We applied a recent electromagnetic model to design the resonator-quantum well infrared photodetector (R-QWIP). In this design, we used an array of rings as diffractive elements to diffract normal incident light into parallel propagation and used the pixel volume as a resonator to intensify the diffracted light. With a proper pixel size, the detector resonates at certain optical wavelengths and thus yields a high quantum efficiency (QE). To test this detector concept, we fabricated a number of R-QWIPs with different quantum well materials and detector geometries. The experimental result agrees satisfactorily with the prediction, and the highest QE achieved is 71%.
103(2013); http://dx.doi.org/10.1063/1.4830377View Description Hide Description
Mechanically stressed nanomembranes are used to demonstrate mid-infrared interband light emission from Ge within the 2.1–2.5 μm atmospheric transmission window. Large biaxial tensile strain is introduced in these samples to convert Ge into a (near-) direct-bandgap semiconductor and to red-shift its luminescence. A diffractive array of Ge pillars is used to outcouple the long-wavelength interband radiation, which is otherwise primarily emitted in the sample plane. An order-of-magnitude strain-induced enhancement in radiative efficiency is also reported, together with the observation of luminescence signatures associated with photonic-crystal cavity modes. These results are promising for the development of silicon-compatible lasers for mid-infrared optoelectronics applications.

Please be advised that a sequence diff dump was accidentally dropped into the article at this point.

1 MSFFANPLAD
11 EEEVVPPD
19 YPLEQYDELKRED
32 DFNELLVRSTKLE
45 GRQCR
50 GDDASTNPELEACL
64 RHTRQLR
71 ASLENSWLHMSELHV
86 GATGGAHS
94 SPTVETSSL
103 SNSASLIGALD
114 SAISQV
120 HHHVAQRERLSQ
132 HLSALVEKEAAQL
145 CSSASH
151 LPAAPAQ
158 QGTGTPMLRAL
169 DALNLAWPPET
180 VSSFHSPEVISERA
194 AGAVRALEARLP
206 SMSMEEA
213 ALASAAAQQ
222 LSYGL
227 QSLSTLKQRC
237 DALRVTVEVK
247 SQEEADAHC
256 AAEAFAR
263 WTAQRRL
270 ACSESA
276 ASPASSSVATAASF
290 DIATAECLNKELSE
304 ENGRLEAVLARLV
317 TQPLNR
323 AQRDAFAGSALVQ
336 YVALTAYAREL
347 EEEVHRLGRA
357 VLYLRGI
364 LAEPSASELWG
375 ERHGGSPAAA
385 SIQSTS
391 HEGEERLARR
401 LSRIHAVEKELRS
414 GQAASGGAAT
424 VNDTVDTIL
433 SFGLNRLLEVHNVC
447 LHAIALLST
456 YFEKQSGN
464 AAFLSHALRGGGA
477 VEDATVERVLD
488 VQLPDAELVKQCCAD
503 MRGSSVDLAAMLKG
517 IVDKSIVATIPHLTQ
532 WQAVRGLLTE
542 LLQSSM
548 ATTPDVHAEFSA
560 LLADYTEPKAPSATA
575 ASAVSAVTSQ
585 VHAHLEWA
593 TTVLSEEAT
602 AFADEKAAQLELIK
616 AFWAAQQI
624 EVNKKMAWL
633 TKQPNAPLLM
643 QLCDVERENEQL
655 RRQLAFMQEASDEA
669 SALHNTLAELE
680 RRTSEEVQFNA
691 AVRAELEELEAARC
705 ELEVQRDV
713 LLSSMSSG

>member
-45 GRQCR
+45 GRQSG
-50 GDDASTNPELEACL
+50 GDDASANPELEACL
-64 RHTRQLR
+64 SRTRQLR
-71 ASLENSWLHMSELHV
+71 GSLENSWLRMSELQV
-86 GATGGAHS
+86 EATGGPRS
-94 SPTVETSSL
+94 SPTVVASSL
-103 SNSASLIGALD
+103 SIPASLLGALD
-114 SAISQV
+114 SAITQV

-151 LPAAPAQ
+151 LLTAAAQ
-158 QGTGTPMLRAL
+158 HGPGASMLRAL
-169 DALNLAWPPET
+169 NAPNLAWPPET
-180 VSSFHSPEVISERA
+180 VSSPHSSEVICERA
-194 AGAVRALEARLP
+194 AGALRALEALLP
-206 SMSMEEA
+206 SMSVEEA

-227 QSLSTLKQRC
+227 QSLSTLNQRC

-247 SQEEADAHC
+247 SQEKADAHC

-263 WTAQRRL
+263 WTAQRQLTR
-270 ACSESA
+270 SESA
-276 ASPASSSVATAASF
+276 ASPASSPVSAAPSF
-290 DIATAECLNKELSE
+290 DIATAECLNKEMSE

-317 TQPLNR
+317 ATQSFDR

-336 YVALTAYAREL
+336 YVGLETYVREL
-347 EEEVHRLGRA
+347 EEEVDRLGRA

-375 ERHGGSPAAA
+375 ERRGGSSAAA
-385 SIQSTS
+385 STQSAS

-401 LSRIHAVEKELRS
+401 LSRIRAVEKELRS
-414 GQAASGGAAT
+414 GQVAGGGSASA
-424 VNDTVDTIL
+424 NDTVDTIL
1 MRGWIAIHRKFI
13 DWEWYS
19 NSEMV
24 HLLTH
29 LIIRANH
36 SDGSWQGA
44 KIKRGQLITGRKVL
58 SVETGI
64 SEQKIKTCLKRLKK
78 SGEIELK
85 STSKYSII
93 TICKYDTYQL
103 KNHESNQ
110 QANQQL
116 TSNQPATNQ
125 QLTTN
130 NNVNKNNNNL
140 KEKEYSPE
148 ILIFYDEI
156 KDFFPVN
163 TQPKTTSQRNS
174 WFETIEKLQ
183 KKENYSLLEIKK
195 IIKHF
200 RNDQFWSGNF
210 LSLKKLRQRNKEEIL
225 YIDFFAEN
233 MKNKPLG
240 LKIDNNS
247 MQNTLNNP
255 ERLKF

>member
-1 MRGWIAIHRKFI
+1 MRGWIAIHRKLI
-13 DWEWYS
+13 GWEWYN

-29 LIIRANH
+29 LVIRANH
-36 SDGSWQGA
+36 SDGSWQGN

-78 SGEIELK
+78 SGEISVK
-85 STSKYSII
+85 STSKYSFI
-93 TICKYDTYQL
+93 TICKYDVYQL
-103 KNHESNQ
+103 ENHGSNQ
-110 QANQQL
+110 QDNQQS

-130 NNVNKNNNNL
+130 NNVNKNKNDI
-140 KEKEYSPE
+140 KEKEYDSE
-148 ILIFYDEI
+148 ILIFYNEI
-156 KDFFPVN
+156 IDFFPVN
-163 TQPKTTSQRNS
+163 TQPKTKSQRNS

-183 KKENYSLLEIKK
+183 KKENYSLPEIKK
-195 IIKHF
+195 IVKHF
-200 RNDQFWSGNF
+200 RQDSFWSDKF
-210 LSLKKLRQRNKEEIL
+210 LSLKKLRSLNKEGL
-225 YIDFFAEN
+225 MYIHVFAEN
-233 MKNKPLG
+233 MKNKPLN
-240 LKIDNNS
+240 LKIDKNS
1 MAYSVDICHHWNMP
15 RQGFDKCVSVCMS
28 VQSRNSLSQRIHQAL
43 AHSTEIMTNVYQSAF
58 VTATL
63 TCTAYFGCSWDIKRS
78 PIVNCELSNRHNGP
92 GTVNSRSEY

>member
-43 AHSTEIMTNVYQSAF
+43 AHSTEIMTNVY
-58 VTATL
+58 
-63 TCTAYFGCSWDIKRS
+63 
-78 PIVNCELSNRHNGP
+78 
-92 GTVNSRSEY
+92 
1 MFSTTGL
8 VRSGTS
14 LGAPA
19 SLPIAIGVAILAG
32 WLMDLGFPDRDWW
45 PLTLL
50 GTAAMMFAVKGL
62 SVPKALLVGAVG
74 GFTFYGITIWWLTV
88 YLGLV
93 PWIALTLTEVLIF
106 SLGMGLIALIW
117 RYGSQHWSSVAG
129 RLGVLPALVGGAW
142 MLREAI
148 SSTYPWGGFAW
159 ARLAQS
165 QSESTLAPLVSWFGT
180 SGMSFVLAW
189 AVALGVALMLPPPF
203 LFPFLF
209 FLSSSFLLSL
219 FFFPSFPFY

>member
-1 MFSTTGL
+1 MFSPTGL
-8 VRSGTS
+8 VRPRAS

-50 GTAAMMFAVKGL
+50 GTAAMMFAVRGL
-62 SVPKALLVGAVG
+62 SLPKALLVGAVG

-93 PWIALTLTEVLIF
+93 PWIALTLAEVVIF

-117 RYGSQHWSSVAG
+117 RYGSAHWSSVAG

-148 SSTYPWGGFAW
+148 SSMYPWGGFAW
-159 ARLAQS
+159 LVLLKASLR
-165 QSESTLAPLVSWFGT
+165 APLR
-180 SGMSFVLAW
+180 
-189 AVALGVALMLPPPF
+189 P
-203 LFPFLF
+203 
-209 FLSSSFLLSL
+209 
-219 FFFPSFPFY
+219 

103(2013); http://dx.doi.org/10.1063/1.4830432View Description Hide Description
Coherently coupled vertical-cavity surface-emitting laser arrays offer unique advantages for nonmechanical beam steering applications. We have applied dynamic coupled mode theory to show that the observed temporal phase shift between vertical-cavity surface-emitting array elements is caused by the detuning of their resonant wavelengths. Hence, a complete theoretical connection between the differential current injection into array elements and the beam steering direction has been established. It is found to be a fundamentally unique beam-steering mechanism with distinct advantages in efficiency, compactness, speed, and phase-sensitivity to current.
In-situ characterization of femtosecond laser-induced crystallization in borosilicate glass using time-resolved surface third-harmonic generation103(2013); http://dx.doi.org/10.1063/1.4831655View Description Hide Description
Coherent phonon dynamics in condensed-phase medium are responsible for important material properties including thermal and electrical conductivities. We report a structural dynamics technique, time-resolved surface third-harmonic generation (TRSTHG) spectroscopy, to capture transient phonon propagation near the surface of polycrystalline CaF2 and amorphous borosilicate (BK7) glass. Our approach time-resolves the background-free, high-sensitivity third harmonic generation (THG) signal in between the two crossing near-IR pulses. Pronounced intensity quantum beats reveal the impulsively excited low-frequency Raman mode evolution on the femtosecond to picosecond timescale. After amplified laser irradiation, danburite-crystal-like structure units form at the glass surface. This versatile TRSTHG setup paves the way to mechanistically study and design advanced thermoelectrics and photovoltaics.